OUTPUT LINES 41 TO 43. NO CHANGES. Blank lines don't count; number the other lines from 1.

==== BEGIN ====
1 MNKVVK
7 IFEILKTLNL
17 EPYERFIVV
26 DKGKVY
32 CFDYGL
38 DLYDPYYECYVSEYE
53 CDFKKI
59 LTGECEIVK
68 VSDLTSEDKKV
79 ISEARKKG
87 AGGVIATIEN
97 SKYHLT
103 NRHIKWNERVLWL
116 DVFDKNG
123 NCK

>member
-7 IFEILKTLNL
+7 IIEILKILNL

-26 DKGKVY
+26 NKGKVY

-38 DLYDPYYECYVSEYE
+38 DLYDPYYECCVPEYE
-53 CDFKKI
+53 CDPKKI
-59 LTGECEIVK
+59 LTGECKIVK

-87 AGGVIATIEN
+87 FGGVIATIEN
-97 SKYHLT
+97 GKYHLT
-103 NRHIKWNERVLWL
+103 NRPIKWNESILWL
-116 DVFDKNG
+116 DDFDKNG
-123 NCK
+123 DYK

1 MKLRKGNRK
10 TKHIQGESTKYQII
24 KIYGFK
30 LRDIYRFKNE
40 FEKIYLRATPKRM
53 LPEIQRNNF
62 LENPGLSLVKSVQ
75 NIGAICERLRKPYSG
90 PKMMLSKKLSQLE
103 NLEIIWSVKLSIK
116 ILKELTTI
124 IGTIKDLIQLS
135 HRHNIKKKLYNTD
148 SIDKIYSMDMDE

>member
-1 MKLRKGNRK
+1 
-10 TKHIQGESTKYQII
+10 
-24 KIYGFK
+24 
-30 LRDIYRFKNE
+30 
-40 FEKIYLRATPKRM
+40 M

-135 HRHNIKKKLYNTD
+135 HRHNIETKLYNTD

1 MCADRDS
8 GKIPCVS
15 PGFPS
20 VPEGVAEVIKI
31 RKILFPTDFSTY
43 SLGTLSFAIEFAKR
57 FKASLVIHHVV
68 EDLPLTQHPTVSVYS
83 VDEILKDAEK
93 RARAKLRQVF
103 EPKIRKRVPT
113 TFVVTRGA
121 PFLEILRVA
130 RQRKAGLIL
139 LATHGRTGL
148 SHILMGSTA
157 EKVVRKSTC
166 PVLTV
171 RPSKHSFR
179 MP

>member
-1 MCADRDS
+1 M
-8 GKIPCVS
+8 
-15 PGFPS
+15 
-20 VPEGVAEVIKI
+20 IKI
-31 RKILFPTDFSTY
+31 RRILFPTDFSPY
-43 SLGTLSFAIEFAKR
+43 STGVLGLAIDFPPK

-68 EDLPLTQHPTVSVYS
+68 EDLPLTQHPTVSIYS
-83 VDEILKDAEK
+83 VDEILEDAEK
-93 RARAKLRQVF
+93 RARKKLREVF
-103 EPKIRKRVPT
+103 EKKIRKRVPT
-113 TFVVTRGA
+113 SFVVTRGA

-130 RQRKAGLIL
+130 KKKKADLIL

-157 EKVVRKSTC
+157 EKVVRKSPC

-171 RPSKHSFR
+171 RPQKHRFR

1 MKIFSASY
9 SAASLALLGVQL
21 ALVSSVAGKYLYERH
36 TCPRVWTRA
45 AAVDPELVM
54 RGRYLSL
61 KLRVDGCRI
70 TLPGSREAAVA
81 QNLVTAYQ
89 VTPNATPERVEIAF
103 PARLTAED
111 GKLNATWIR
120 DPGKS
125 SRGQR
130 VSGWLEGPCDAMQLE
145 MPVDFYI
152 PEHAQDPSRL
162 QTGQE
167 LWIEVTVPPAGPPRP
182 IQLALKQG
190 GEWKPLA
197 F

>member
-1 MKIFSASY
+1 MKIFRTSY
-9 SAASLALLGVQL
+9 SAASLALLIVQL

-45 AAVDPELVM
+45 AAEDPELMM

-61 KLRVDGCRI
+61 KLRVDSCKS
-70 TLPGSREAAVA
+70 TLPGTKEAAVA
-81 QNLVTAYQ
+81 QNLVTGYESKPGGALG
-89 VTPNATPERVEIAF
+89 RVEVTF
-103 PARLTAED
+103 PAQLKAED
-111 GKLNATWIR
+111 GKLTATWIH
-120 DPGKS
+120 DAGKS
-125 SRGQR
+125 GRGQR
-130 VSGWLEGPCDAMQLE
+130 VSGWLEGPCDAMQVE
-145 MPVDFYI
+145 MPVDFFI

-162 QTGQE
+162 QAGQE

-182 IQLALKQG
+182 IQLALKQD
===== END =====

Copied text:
40 FEKIYLRATPKRM
53 LPEIQRNNF
62 LENPGLSLVKSVQ